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Chynna Deese was the beautiful North Carolina college graduate.
The families of the two young travellers are now in grief after their bodies were found on Monday in the far north of Canada's British Columbia region.
Authorities believe they were killed after their van broke down on the Alaska Highway, 20km south of Liard Hot Springs.
The injuries inflicted were so "brutal" Ms Deese's heartbroken brother, British Deese, said the family was told an open casket would not be allowed at her funeral.
Mr Fowler's father Stephen, the chief inspector for Sydney's north-west Hills district, and other family members have embarked on the long flight to Canada "to be with our boy and to bring him home".
The Royal Canadian Mounted Police are leading the hunt for the killer.
"We recognise this news is troubling for the entire community and absolutely appreciate there are concerns for safety in an area that is popular with nature enthusiasts and tourists," RCMP Sergeant Janelle Shoihet told reporters on Friday.
"This investigation is in its very infancy and it is not yet clear whether Lucas and Chynna were targeted or is this was a crime of opportunity."
NSW Police have sent two homicide detectives to Canada to support the Fowler family, but they will not form part of the RCMP investigative team.
Mr Fowler (23) and Ms Deese (24) met at a hostel in Croatia two years ago, and on their latest globetrotting escapade packed up an old blue van and set off for a road trip across Canada.
Their bodies were found in a secluded area almost 1900 km, or 21 hours' drive, north of Vancouver, known for the largest natural hot springs in Canada.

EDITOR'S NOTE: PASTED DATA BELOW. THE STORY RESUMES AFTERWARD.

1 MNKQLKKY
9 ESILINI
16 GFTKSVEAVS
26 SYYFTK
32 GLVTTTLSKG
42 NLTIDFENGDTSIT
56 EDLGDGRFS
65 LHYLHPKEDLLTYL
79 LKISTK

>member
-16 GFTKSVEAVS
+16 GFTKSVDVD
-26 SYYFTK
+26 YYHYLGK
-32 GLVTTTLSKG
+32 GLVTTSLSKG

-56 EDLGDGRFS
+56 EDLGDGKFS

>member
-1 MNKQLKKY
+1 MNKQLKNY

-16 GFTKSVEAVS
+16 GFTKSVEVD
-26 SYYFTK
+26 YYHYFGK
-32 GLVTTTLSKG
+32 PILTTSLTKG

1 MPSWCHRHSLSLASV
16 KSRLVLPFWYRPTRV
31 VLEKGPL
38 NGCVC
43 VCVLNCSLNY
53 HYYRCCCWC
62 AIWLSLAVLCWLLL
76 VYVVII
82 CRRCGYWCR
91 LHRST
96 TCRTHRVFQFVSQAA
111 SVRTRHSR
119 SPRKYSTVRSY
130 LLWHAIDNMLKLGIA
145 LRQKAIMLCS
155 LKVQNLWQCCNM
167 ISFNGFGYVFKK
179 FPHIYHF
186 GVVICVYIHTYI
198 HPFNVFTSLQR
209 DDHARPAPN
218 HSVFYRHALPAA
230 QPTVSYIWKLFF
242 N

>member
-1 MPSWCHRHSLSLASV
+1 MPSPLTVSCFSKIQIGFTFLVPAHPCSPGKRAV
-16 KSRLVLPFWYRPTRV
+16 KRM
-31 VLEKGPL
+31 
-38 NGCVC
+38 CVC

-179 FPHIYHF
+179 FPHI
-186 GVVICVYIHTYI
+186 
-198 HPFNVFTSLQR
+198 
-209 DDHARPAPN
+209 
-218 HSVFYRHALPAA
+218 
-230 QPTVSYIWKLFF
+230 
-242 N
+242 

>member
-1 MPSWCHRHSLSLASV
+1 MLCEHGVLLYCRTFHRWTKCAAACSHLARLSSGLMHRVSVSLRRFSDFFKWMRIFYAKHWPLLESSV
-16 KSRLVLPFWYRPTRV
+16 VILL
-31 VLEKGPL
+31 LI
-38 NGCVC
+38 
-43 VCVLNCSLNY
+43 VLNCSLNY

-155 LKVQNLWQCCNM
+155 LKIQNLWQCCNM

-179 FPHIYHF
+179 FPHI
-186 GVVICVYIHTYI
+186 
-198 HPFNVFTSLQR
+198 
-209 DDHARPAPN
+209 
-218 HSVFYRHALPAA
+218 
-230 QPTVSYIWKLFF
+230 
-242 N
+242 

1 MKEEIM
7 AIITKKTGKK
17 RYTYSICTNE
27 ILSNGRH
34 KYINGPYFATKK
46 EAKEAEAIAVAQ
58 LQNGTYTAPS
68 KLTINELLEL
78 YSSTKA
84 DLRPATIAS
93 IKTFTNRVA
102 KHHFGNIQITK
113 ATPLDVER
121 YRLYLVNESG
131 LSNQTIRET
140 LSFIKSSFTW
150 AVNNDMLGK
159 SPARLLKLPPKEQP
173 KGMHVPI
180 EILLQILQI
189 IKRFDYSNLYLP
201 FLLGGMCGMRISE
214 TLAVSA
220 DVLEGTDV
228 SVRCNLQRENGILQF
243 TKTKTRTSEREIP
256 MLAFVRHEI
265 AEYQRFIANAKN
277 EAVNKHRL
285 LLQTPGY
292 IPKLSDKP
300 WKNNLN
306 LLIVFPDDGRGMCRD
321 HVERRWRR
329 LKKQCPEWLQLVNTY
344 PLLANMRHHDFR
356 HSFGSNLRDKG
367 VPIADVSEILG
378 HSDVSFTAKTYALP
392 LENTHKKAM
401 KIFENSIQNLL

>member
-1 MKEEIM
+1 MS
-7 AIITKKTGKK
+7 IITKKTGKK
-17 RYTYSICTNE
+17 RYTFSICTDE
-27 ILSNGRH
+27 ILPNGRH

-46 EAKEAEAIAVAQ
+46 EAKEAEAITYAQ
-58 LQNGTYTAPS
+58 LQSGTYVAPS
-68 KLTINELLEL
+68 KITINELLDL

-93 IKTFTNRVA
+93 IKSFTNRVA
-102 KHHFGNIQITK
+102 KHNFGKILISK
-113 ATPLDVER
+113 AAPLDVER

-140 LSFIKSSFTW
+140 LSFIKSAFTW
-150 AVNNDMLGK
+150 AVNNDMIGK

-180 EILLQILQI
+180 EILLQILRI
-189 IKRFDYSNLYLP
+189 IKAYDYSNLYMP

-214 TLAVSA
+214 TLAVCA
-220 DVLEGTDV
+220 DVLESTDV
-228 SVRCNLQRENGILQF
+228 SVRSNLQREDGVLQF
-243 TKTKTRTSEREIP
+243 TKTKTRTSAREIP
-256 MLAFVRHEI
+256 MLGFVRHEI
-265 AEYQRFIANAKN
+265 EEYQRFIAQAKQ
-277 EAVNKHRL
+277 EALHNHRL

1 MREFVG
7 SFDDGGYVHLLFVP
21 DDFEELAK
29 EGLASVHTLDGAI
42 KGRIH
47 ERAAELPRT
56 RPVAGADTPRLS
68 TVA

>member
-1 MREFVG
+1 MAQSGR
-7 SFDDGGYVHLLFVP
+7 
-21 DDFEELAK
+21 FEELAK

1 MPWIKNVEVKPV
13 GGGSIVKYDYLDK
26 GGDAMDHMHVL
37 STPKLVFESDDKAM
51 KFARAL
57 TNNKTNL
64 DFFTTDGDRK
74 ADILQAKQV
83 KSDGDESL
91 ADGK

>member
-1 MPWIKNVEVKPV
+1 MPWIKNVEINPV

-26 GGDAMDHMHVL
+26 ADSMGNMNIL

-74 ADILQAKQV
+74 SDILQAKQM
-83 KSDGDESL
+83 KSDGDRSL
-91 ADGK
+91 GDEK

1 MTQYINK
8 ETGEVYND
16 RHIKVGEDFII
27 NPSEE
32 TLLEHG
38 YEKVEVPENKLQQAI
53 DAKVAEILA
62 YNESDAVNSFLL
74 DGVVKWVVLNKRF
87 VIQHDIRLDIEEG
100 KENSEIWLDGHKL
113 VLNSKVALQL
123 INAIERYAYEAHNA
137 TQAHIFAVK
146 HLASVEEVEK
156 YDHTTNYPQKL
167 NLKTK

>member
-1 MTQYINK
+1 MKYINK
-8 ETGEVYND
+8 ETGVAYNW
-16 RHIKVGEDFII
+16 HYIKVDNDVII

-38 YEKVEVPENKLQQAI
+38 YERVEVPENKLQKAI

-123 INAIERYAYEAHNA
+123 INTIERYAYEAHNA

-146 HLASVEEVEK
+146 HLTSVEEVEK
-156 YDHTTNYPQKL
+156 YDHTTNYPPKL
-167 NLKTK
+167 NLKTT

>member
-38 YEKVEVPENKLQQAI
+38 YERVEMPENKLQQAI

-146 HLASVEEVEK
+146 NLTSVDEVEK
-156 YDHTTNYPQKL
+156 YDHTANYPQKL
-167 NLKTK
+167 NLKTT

"Maybe the van over heated or broke down," Mr Deese told the Charlotte Observer newspaper.
"Something happened on that road, some sort of conflict."
One of the last people to speak to the couple were Canadians Sandra and Curtis Broughton, who were driving past, saw the broken down blue van and stopped to help.
Mr Broughton was a mechanic.
"This makes my heart so sad," Ms Broughton wrote on Facebook.
"I can't believe that this young couple are dead now."
Some media reports raise the prospect of a serial killer linked to the Highway of Tears murders, but the freeway where more than 40 people have been murdered or went missing is located 1000 km south of where Mr Fowler and Mr Deese were killed.
The RCMP also distanced itself from the serial killer theory.
"At this point, we have nothing to indicate that their deaths are linked to any other active and ongoing investigations in the area, or if there is a heightened risk to public safety," Sgt Shoihet said.
"I don't think it's a serial killer," Ms Deese's father, Dwayne, told the Observer.
"I think of someone who has been convicted of violent crimes before, someone on drugs.
"What worries us is that person is still on the loose and they have a head start.
"This is going to happen again."
The RCMP released photos of Mr Fowler, Ms Deese and their Chevrolet on Friday and issued a request for witnesses who were on the freeway between 4pm Sunday, July 14, and 8am Monday, July 15, to come forward.